The stops were seen as a way of padding the program’s numbers and demonstrating to Washington policy makers that the behavior program was producing results, several officers said.
Instead, the officers said, profiling undermined the usefulness of the program. Focusing on minority members, said a second officer who was interviewed by The Times, “takes officers away from the real threat, and we could miss a terrorist we are looking for.”
Some Boston officers went to the American Civil Liberties Union with their complaints of profiling, and Sarah Wunsch, a lawyer in the group’s Boston office, interviewed eight officers.
“Selecting people based on race or ethnicity was a way of finding easy marks,” she said. “It was a notch in your belt.”
The transportation agency said it did not collect information on the race or ethnicity of travelers and could not provide such a breakdown of passengers stopped through the behavior program.
But the agency defended the program’s overall value. Behavior detection “is clearly an effective means of identifying people engaged in activity that may threaten the security of the passengers and the airports and has become a very effective intelligence tool, enabling law enforcement to bust larger operations and track any trends in nefarious activity,” the agency said in its statement.
“In addition, the deterrent value of the program can’t be overstated,” it said. Monitoring passengers’ behavior “adds another layer of security to the airport environment and presents the terrorists with yet one more challenge they need to overcome” in their efforts to defeat airport security measures, the agency said.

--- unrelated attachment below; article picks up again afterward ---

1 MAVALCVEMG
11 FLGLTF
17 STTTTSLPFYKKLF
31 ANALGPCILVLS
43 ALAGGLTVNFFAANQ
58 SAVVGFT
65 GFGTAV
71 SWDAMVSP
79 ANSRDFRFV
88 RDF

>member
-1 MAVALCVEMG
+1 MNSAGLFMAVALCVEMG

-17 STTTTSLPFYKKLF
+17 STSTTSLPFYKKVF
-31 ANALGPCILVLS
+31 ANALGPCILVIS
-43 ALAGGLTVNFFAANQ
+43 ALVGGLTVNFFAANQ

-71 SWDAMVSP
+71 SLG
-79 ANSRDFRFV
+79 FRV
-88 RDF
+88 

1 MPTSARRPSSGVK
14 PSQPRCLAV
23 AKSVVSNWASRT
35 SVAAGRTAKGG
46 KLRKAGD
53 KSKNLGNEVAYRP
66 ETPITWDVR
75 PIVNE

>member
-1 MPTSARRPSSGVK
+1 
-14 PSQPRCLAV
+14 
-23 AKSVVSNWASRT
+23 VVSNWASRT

But government analysts and some researchers say the idea of spotting possible terrorists from their behavior in a security line relies on dubious science.
A critical assessment of the program in 2010 by the Government Accountability Office noted that aviation officials began the behavior program in 2003, in the wake of the Sept. 11 attacks, without first determining if it had a scientific basis.
Nine years later, this question remains largely unanswered, even as the agency moves to expand the program, the accountability office said in a follow-up report last year. It said that until the agency is able to better study and document the validity of the science, Congress might consider freezing tens of millions of dollars budgeted for the program’s growth.
Based on past research, the accountability office said the link between a person’s behavior and mental state is strongest in reading “simple emotions” like happiness and sadness.
August 11, 2012
By MICHAEL S. SCHMIDT and ERIC LICHTBLAU
© 2012 The New York Times Company